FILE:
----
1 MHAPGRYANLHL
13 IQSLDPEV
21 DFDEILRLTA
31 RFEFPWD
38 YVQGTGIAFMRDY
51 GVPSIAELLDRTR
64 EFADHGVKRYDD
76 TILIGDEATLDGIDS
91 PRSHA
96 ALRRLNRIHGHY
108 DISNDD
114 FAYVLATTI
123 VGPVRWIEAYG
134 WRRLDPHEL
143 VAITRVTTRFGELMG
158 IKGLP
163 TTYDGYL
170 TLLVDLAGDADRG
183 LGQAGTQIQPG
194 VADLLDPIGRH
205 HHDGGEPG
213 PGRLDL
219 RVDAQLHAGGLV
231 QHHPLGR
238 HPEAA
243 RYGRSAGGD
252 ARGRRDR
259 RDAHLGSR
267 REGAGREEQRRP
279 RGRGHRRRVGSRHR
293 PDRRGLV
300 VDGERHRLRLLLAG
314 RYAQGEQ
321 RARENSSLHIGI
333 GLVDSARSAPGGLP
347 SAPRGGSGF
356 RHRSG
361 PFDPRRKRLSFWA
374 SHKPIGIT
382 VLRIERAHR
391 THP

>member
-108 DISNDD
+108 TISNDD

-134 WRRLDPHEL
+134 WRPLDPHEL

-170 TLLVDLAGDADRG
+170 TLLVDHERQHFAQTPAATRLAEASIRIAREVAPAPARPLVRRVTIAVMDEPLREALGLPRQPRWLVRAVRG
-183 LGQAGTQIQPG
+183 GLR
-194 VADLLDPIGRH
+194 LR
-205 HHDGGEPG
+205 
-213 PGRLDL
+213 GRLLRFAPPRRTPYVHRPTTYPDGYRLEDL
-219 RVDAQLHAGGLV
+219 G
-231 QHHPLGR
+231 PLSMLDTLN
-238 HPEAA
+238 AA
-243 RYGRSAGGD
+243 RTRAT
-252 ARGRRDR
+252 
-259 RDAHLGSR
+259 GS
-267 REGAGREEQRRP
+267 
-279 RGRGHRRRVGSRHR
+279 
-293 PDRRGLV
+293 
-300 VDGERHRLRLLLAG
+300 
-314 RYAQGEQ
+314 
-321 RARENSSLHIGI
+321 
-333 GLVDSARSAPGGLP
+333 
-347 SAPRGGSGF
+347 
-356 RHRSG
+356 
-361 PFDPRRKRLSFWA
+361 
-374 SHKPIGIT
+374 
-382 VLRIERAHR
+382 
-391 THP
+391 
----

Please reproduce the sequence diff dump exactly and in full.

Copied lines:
1 MHAPGRYANLHL
13 IQSLDPEV
21 DFDEILRLTA
31 RFEFPWD
38 YVQGTGIAFMRDY
51 GVPSIAELLDRTR
64 EFADHGVKRYDD
76 TILIGDEATLDGIDS
91 PRSHA
96 ALRRLNRIHGHY
108 DISNDD
114 FAYVLATTI
123 VGPVRWIEAYG
134 WRRLDPHEL
143 VAITRVTTRFGELMG
158 IKGLP
163 TTYDGYL
170 TLLVDLAGDADRG
183 LGQAGTQIQPG
194 VADLLDPIGRH
205 HHDGGEPG
213 PGRLDL
219 RVDAQLHAGGLV
231 QHHPLGR
238 HPEAA
243 RYGRSAGGD
252 ARGRRDR
259 RDAHLGSR
267 REGAGREEQRRP
279 RGRGHRRRVGSRHR
293 PDRRGLV
300 VDGERHRLRLLLAG
314 RYAQGEQ
321 RARENSSLHIGI
333 GLVDSARSAPGGLP
347 SAPRGGSGF
356 RHRSG
361 PFDPRRKRLSFWA
374 SHKPIGIT
382 VLRIERAHR
391 THP

>member
-108 DISNDD
+108 TISNDD

-134 WRRLDPHEL
+134 WRPLDPHEL

-170 TLLVDLAGDADRG
+170 TLLVDHERQHFAQTPAATRLAEASIRIAREVAPAPARPLVRRVTIAVMDEPLREALGLPRQPRWLVRAVRG
-183 LGQAGTQIQPG
+183 GLR
-194 VADLLDPIGRH
+194 LR
-205 HHDGGEPG
+205 
-213 PGRLDL
+213 GRLLRFAPPRRTPYVHRPTTYPDGYRLEDL
-219 RVDAQLHAGGLV
+219 G
-231 QHHPLGR
+231 PLSMLDTLN
-238 HPEAA
+238 AA
-243 RYGRSAGGD
+243 RTRAT
-252 ARGRRDR
+252 
-259 RDAHLGSR
+259 GS
-267 REGAGREEQRRP
+267 
-279 RGRGHRRRVGSRHR
+279 
-293 PDRRGLV
+293 
-300 VDGERHRLRLLLAG
+300 
-314 RYAQGEQ
+314 
-321 RARENSSLHIGI
+321 
-333 GLVDSARSAPGGLP
+333 
-347 SAPRGGSGF
+347 
-356 RHRSG
+356 
-361 PFDPRRKRLSFWA
+361 
-374 SHKPIGIT
+374 
-382 VLRIERAHR
+382 
-391 THP
+391 